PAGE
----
City of Toronto calls for new pedestrian-friendly parklets along King Street.


Ontario Construction News staff writer

Putting transit and people first was the priority of the City of Toronto’s King Street Transit Priority Corridor pilot program, which aimed to improve how transit would work along the route.

Adding to that 2017 people-first vision was a program to install public spaces, or temporary parklets, along King Street, to encourage pedestrian traffic and engagement. The City began adding the parklets, 30 of them in 2018, in a move to bring more people downtown.

Merchants had complained that the King Street pilot project, a pilot that prioritized transit over private vehicles, was detrimental to business. In a press release, the City had said the pedestrian-friendly spaces would add “to the vibrancy of the street.” The expectation was that most would remain for the duration of the pilot program, which was to have been temporary. However a staff report released last April recommends making transit strategy permanent.

“King Street is a significant east-west corridor in the Downtown, serving the largest concentration of jobs in the entire country. The neighbourhoods along King Street have experienced tremendous growth in the past ten years, and will continue to grow in the future,” reads the report.

“King Street is also a key destination for culture, heritage, entertainment, and retail. The 504 King streetcar is the busiest surface transit corridor in the entire city and now moves more than 84,000 riders on an average weekday.”

The report identified a number of beneficial transit results, including:

  • Faster and more predictable transit travel times: On average, streetcars now travel faster during all periods of the day and times are more predictable, making the service more attractive. Approximately 30,000 minutes of travel time are saved by King streetcar customers daily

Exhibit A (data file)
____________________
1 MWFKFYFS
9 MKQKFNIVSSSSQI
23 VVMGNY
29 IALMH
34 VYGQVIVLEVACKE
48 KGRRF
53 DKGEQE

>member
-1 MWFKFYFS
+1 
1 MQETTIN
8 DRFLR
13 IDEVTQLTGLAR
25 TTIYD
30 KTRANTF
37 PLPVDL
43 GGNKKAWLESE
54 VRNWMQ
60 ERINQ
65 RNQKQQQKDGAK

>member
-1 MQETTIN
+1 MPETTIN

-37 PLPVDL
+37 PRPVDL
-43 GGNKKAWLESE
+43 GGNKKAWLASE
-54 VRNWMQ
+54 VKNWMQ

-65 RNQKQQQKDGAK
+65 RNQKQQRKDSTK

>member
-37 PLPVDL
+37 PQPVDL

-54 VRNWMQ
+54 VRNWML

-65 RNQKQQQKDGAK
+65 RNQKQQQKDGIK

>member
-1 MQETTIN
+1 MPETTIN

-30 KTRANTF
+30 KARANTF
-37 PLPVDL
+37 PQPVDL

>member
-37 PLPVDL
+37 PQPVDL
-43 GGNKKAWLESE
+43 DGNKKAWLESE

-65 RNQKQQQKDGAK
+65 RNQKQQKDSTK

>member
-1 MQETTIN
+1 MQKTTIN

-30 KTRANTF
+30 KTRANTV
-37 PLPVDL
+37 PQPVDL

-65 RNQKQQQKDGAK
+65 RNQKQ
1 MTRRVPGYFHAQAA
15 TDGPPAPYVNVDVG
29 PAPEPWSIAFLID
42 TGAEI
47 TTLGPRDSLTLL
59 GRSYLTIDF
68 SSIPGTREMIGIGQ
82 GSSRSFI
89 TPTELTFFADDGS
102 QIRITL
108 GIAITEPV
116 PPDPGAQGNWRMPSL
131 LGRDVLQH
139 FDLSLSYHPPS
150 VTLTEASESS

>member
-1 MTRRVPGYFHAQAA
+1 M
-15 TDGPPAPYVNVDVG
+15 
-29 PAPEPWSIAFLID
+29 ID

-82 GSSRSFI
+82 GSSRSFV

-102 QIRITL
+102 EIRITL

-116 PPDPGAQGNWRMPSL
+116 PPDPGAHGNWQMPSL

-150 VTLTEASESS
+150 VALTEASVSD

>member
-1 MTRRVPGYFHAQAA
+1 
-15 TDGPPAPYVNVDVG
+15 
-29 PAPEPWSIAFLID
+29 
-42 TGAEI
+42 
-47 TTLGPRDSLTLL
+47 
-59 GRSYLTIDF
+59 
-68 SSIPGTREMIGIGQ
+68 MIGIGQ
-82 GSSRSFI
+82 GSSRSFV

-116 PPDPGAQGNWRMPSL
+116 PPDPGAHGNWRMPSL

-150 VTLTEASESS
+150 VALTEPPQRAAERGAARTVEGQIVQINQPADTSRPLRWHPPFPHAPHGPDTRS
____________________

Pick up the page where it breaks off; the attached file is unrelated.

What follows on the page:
• More people taking transit along the King Street corridor: With more predictable travel, more people are taking King streetcars than ever, with daily weekday ridership growing by 16% from 72,000 to 84,000 boardings per day. Capacity grew on King Street through the pilot project to meet unprecedented increases in demand
  • Greater customer satisfaction with King streetcar service: Prior to the pilot, overall customer satisfaction with King streetcar service was low on key measures such as travel time, comfort, and wait time. Through the pilot period, customer satisfaction on all these measures have significantly improved
  • Improved efficiency and reliability of streetcar operations: Streetcar service on King Street is now more productive, with 25% more customers per hour of service operated. Overall reliability has improved with reduced variability in the busiest portion of the route.

The report also shows that vehicle traffic has been significantly reduced on King Street, more people are cycling, and there are more spaces for people to extend their visits to King Street.

“Forty-five unique amenities were introduced across 18 new public realm spaces in the curb lane, including cafés, art installations, public seating areas, and parklets. These spaces created opportunities for people to linger, and provided extra space for pedestrians to walk when sidewalks are crowded. Public realm interventions and programs were undertaken to help activate and animate King Street during the pilot, reinforcing King Street’s vibrancy as a major cultural and entertainment destination,” reads the report.

More parklets are coming in 2020, with the City now seeking concept proposals for temporary parklets for the King Street Transit Priority Corridor. Submissions are due on Feb. 5, by noon. Winning bids will be notified no later than Feb. 14, with installation scheduled for May 15, and removal by Dec. 31.


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